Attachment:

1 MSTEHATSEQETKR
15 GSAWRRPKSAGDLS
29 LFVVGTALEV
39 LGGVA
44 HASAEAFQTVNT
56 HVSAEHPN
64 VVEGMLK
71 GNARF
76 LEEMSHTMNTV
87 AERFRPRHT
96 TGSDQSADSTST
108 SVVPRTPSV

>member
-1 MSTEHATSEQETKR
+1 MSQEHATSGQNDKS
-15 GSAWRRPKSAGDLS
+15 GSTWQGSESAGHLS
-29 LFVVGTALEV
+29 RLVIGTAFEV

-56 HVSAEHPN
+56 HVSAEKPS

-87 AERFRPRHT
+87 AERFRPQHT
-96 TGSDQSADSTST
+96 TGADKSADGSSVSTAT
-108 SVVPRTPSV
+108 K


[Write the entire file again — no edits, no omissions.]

1 MSTEHATSEQETKR
15 GSAWRRPKSAGDLS
29 LFVVGTALEV
39 LGGVA
44 HASAEAFQTVNT
56 HVSAEHPN
64 VVEGMLK
71 GNARF
76 LEEMSHTMNTV
87 AERFRPRHT
96 TGSDQSADSTST
108 SVVPRTPSV

>member
-1 MSTEHATSEQETKR
+1 MSQEHATSGQNDKS
-15 GSAWRRPKSAGDLS
+15 GSTWQGSESAGHLS
-29 LFVVGTALEV
+29 RLVIGTAFEV

-56 HVSAEHPN
+56 HVSAEKPS

-87 AERFRPRHT
+87 AERFRPQHT
-96 TGSDQSADSTST
+96 TGADKSADGSSVSTAT
-108 SVVPRTPSV
+108 K